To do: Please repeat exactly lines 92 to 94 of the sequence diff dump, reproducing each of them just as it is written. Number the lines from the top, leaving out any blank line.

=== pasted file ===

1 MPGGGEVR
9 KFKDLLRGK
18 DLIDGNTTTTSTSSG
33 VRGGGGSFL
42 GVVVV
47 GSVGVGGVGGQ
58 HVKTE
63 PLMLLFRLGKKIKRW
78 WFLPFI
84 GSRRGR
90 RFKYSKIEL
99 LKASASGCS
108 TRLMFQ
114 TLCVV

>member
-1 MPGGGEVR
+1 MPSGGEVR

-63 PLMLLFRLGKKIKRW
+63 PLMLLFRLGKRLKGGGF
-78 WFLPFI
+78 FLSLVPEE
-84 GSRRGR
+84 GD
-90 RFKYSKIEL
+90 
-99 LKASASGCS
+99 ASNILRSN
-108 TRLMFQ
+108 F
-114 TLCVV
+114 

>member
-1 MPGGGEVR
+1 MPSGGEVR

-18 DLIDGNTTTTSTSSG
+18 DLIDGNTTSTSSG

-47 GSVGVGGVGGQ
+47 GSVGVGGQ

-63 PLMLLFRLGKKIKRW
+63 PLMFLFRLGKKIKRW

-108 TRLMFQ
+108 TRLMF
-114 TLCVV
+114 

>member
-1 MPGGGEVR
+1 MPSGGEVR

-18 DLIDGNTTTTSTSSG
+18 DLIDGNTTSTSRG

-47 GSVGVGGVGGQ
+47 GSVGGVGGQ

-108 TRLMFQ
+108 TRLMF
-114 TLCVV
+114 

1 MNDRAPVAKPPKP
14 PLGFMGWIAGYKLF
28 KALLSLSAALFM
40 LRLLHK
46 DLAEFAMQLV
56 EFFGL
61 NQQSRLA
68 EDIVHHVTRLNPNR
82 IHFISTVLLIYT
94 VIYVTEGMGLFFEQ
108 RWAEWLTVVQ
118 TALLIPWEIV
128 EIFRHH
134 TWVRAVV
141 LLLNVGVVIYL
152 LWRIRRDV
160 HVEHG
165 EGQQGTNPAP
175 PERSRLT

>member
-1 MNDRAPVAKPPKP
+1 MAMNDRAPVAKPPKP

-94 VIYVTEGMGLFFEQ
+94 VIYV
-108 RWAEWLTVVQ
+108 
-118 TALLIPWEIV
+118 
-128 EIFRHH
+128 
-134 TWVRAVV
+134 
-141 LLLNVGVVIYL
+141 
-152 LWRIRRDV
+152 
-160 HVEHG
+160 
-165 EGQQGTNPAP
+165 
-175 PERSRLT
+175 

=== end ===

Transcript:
-160 HVEHG
+160 
-165 EGQQGTNPAP